Effects of Dielectric Inhomogeneity and Asymmetry in the Molecular Volumes and Interactions between the Cation and Anion
The phase separation of salt-doped polymer membranes has continued to draw considerable attention in a broad spectrum of research fields related to electrochemical devices, primarily because of their potential to simultaneously tune the high ionic conductivity and the mechanical robustness. For instance, room-temperature ionic liquids (ILs) are now considered prospective salts for substantially increasing the range of mechanical integrity and ionic conductivity when mixed with block copolymers because a nearly endless number of IL mixtures can potentially be made. Nonetheless, the major driving force for the microphase separation of block copolymers and ILs remains largely unclear. As a result, numerous investigations have been undertaken but to our dismay, no noteworthy result has been presented. Case in point, a comparison between the Flory−Huggins type of mean-field theory and an experiment for a mixture of PEO and EMIM suggested that the strong ion−ion correlation was suppressed in mixtures of an uncharged homopolymer and the IL. This suppression may be caused by the molecular features of ILs, yet the true mechanism and significance of the fluctuation suppression remain unknown.
At present, the Landau theory of Leibler is well-known to qualitatively account for the disorder−order and order−order phase transitions of salt-free, uncharged di-block copolymer melts. This model predicts decreases in the incompatibility between two blocks upon the addition of small amounts of ILs, but experimental observations for a mixture of a di-block copolymer and an IL suggest that the two blocks become significantly immiscible. Consequently, clarification of the driving force for the phase separation of IL-containing block copolymers is greatly needed and is likely to bridge the gap between theory and experiment. On this account, Michigan Technological University physicist: Professor Issei Nakamura developed a new model for microphase separation of IL-containing di-block copolymer melts by considering the phase behaviors observed in experiments, in a bid to address the aforementioned shortfall. His work is currently published in the research journal, Macromolecules 2020.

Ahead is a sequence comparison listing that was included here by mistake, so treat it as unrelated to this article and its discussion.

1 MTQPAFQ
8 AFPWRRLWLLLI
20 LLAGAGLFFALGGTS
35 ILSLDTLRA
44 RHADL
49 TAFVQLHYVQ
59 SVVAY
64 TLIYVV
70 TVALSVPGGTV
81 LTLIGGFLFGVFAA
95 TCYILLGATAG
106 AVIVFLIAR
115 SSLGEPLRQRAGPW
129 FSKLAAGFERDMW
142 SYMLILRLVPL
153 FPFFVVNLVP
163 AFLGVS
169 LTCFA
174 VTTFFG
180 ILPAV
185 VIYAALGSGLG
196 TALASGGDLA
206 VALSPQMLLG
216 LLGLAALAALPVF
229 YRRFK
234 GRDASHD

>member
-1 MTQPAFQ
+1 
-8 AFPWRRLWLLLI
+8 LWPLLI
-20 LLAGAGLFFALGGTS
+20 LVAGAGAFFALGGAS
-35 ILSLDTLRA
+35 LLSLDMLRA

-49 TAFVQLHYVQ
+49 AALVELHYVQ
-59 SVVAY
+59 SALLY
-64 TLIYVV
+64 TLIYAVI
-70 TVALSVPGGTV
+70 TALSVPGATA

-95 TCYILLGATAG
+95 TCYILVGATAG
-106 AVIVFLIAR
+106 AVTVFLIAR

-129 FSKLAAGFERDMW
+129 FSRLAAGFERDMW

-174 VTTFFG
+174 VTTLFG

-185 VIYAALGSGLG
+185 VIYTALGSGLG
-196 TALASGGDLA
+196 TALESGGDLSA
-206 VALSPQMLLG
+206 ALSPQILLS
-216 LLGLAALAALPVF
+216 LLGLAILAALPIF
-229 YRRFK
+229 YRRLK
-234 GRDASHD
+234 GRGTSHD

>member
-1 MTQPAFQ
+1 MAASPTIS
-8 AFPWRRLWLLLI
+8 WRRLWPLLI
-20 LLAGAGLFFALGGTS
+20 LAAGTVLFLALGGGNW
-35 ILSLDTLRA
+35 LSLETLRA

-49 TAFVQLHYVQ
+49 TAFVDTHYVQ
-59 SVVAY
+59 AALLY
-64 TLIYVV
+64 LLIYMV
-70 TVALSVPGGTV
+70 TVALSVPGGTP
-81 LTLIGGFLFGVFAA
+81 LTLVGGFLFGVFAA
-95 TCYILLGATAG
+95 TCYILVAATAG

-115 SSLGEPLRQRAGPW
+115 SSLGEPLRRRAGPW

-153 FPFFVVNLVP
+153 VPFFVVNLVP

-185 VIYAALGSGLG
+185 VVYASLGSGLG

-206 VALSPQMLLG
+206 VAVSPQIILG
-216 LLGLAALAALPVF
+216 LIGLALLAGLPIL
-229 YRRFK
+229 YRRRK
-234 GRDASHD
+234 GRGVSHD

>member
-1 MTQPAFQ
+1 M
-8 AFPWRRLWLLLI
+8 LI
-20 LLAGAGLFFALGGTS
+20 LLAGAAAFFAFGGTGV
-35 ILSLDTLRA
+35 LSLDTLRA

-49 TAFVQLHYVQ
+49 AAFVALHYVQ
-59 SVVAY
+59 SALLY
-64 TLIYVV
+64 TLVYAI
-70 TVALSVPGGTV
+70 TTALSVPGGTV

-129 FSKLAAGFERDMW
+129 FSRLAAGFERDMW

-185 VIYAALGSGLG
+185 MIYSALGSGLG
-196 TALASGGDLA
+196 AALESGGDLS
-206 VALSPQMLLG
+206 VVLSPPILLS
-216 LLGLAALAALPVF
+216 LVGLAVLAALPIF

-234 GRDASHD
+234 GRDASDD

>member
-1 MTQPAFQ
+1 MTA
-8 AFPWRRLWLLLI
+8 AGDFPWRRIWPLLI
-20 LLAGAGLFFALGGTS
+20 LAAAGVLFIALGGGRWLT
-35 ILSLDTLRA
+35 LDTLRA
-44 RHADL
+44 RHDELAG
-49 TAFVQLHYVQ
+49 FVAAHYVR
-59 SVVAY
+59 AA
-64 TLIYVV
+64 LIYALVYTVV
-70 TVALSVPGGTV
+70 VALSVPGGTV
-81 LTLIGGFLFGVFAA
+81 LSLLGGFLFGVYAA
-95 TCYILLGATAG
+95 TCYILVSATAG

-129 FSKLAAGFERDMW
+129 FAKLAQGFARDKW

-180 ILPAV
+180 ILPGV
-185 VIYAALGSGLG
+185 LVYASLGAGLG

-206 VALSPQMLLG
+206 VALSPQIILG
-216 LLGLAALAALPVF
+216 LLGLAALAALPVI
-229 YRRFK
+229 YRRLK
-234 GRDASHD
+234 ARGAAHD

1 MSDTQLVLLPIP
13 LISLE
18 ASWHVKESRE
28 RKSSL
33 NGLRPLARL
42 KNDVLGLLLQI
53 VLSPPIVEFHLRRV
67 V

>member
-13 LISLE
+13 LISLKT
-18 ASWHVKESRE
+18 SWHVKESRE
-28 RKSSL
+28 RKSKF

The main goal of the research was to further develop the mean-field treatment for IL-containing polymers so as to bridge the gap between theory and experiment. To realize this, the author studied the phase behavior of a block copolymer and ionic liquid mixture using the Landau theory of Leibler and field-theoretic techniques in polymer physics. Specifically, he considered the lyotropic phase behavior of a mixture of poly(styrene-block-2-vinylpyridine) (S2VP) copolymers with imidazolium bis(trifluoromethane)sulfonimide ([Im][TFSI]).
The author reported that his weak-segregation theory of microphase separation was able to account for electrostatic screening, the excluded volume effect, and the dielectric contrast between the species. Most important, the results of the phase diagrams for ionic liquid-containing S2VP and poly (ethylene oxide-block-styrene) qualitatively agreed with the observed transitions between the ordered microstructures corresponding to lamellae, hexagonally packed cylinders, and body-centered cubic lattices.
In summary, Professor Nakamura developed a weak-segregation theory for IL-containing di-block copolymers using the Landau theory of Leibler and the Born solvation energy of the ions accounting for the excluded volumes of the species and electrostatic screening between the ions. The presented calculations showed that the effect of electrostatic screening on the microphase separation may not be as significant as deduced from the traditional polymer theory. In a statement to Advances in Engineering, Professor Nakamura pointed out that despite its simplicity, the Born solvation energy of the ions can be used to consider the dissolution of an ionic liquid in block copolymers when the dielectric contrast is large.
Issei Nakamura. Microphase Separation of Ionic Liquid-Containing Diblock Copolymers: Effects of Dielectric Inhomogeneity and Asymmetry in the Molecular Volumes and Interactions between the Cation and Anion. Macromolecules 2020, volume 53, page 3891−3899.